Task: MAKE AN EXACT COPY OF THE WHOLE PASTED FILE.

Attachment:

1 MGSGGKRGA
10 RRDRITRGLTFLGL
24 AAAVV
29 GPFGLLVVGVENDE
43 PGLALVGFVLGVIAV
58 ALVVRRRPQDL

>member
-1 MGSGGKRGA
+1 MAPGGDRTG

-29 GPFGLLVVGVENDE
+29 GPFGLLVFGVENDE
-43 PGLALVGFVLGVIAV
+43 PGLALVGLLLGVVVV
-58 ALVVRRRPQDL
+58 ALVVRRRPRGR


1 MGSGGKRGA
10 RRDRITRGLTFLGL
24 AAAVV
29 GPFGLLVVGVENDE
43 PGLALVGFVLGVIAV
58 ALVVRRRPQDL

>member
-1 MGSGGKRGA
+1 MAPGGDRTG

-29 GPFGLLVVGVENDE
+29 GPFGLLVFGVENDE
-43 PGLALVGFVLGVIAV
+43 PGLALVGLLLGVVVV
-58 ALVVRRRPQDL
+58 ALVVRRRPRGR